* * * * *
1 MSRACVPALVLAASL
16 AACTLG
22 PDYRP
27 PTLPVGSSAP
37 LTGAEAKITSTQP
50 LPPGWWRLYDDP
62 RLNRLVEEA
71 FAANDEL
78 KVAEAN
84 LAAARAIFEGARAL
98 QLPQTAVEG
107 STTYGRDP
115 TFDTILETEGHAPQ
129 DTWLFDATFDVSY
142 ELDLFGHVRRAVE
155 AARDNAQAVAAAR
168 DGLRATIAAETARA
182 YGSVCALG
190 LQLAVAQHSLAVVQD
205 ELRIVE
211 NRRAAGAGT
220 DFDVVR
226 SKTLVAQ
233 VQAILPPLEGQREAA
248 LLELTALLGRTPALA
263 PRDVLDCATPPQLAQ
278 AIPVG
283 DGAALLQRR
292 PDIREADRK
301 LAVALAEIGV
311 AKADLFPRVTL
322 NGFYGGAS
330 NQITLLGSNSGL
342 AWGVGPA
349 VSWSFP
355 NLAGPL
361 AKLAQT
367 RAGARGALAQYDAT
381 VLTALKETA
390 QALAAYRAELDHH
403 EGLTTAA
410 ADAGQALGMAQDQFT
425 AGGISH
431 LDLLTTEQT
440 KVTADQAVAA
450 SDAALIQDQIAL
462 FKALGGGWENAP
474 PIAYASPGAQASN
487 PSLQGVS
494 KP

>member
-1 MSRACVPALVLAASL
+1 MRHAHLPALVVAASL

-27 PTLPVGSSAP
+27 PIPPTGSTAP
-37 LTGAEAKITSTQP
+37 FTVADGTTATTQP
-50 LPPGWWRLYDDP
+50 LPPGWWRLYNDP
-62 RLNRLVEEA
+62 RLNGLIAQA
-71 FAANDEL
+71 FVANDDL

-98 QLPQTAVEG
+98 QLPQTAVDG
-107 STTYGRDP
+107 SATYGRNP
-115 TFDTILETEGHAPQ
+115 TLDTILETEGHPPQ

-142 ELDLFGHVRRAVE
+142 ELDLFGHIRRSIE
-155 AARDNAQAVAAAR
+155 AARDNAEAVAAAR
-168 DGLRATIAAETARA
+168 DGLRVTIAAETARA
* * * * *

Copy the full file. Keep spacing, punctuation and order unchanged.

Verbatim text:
1 MSRACVPALVLAASL
16 AACTLG
22 PDYRP
27 PTLPVGSSAP
37 LTGAEAKITSTQP
50 LPPGWWRLYDDP
62 RLNRLVEEA
71 FAANDEL
78 KVAEAN
84 LAAARAIFEGARAL
98 QLPQTAVEG
107 STTYGRDP
115 TFDTILETEGHAPQ
129 DTWLFDATFDVSY
142 ELDLFGHVRRAVE
155 AARDNAQAVAAAR
168 DGLRATIAAETARA
182 YGSVCALG
190 LQLAVAQHSLAVVQD
205 ELRIVE
211 NRRAAGAGT
220 DFDVVR
226 SKTLVAQ
233 VQAILPPLEGQREAA
248 LLELTALLGRTPALA
263 PRDVLDCATPPQLAQ
278 AIPVG
283 DGAALLQRR
292 PDIREADRK
301 LAVALAEIGV
311 AKADLFPRVTL
322 NGFYGGAS
330 NQITLLGSNSGL
342 AWGVGPA
349 VSWSFP
355 NLAGPL
361 AKLAQT
367 RAGARGALAQYDAT
381 VLTALKETA
390 QALAAYRAELDHH
403 EGLTTAA
410 ADAGQALGMAQDQFT
425 AGGISH
431 LDLLTTEQT
440 KVTADQAVAA
450 SDAALIQDQIAL
462 FKALGGGWENAP
474 PIAYASPGAQASN
487 PSLQGVS
494 KP

>member
-1 MSRACVPALVLAASL
+1 MRHAHLPALVVAASL

-27 PTLPVGSSAP
+27 PIPPTGSTAP
-37 LTGAEAKITSTQP
+37 FTVADGTTATTQP
-50 LPPGWWRLYDDP
+50 LPPGWWRLYNDP
-62 RLNRLVEEA
+62 RLNGLIAQA
-71 FAANDEL
+71 FVANDDL

-98 QLPQTAVEG
+98 QLPQTAVDG
-107 STTYGRDP
+107 SATYGRNP
-115 TFDTILETEGHAPQ
+115 TLDTILETEGHPPQ

-142 ELDLFGHVRRAVE
+142 ELDLFGHIRRSIE
-155 AARDNAQAVAAAR
+155 AARDNAEAVAAAR
-168 DGLRATIAAETARA
+168 DGLRVTIAAETARA